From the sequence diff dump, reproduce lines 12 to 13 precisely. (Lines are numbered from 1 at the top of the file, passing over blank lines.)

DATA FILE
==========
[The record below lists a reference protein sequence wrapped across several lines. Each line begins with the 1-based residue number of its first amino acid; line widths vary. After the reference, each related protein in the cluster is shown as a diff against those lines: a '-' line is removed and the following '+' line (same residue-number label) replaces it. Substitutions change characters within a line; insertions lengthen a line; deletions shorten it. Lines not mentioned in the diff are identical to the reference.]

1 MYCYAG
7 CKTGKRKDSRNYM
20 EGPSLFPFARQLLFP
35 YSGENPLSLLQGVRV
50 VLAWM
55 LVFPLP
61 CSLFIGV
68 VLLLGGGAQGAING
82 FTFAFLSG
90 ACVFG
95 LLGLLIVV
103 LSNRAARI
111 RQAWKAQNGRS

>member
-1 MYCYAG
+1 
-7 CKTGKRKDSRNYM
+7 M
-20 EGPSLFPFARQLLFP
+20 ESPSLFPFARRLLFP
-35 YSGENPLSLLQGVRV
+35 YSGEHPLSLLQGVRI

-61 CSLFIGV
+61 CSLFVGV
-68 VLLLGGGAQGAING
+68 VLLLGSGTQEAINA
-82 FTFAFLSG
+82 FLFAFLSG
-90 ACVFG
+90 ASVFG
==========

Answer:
95 LLGLLIVV
103 LSNRAARI